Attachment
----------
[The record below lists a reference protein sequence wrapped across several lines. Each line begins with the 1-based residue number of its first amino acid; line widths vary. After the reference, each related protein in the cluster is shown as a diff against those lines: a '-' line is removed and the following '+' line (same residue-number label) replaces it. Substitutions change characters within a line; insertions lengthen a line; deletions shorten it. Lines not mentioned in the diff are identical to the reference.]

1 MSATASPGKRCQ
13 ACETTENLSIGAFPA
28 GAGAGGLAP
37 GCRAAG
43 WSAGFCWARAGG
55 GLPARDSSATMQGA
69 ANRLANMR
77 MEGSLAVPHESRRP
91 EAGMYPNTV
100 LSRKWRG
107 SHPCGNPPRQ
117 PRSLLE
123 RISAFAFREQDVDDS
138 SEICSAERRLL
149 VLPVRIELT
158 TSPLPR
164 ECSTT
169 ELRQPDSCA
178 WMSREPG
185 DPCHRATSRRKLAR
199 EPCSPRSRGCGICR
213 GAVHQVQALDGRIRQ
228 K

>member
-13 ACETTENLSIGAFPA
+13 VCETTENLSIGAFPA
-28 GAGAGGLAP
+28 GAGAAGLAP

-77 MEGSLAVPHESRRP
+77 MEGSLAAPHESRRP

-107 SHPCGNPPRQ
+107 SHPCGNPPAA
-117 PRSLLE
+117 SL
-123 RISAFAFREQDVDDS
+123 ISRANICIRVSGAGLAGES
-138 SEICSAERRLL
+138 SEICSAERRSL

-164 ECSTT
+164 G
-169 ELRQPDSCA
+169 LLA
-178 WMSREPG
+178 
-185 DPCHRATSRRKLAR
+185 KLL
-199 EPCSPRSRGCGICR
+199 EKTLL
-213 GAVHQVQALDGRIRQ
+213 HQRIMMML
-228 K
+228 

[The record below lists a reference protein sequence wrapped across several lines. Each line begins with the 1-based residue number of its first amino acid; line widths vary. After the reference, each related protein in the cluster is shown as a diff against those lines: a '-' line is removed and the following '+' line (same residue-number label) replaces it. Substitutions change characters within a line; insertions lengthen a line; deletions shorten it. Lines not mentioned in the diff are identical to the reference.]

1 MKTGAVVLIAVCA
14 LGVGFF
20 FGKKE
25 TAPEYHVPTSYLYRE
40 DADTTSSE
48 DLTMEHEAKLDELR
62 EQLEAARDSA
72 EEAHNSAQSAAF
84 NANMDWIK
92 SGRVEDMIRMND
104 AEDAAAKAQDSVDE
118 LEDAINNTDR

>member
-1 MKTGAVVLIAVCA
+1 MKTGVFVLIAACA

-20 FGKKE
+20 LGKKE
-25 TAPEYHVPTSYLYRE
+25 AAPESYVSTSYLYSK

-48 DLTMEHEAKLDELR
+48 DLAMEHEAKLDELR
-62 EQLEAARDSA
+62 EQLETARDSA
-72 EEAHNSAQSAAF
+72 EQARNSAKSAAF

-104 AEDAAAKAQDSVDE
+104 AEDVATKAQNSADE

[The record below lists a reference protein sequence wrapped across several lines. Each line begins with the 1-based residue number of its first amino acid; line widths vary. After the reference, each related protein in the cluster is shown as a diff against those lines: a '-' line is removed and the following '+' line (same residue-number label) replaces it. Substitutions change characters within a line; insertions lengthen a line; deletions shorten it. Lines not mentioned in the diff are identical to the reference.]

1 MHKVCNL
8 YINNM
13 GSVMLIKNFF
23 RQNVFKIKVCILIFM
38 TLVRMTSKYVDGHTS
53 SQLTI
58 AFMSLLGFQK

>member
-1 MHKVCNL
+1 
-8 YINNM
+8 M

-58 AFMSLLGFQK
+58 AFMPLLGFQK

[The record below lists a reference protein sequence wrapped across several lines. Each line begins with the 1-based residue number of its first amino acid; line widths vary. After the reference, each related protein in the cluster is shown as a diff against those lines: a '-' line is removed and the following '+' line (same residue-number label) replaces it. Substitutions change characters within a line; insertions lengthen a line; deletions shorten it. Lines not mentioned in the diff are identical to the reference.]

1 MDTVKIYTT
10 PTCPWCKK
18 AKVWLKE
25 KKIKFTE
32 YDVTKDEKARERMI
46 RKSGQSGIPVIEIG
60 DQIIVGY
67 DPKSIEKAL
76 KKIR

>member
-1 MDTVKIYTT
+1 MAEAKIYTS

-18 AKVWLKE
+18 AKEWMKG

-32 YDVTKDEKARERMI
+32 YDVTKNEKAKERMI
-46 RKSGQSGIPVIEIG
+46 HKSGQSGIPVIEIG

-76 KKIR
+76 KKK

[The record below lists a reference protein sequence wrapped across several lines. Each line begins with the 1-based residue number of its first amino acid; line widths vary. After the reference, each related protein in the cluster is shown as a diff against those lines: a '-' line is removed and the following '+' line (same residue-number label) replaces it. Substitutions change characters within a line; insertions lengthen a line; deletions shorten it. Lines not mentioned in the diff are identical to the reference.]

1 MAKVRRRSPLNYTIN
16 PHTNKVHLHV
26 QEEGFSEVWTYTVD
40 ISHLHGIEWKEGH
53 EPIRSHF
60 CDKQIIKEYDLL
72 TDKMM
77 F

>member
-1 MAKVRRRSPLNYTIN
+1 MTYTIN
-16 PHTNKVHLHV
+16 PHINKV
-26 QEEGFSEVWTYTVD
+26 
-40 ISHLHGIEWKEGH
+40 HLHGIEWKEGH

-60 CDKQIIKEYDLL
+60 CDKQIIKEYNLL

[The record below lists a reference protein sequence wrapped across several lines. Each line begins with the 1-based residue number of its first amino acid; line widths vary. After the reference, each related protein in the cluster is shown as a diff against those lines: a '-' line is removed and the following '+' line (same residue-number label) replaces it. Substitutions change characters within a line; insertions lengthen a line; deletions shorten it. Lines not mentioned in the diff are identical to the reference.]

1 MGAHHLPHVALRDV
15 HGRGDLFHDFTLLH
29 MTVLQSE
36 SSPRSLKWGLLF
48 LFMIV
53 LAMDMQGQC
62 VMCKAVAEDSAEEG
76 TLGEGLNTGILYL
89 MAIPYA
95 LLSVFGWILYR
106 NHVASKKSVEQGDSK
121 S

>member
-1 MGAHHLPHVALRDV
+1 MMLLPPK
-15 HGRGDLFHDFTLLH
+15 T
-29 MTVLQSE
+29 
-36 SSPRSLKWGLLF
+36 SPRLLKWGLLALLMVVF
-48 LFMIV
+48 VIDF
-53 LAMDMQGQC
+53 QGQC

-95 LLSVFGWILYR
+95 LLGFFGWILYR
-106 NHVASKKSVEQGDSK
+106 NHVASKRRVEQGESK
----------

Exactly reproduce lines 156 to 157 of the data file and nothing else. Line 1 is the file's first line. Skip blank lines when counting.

-29 MTVLQSE
+29 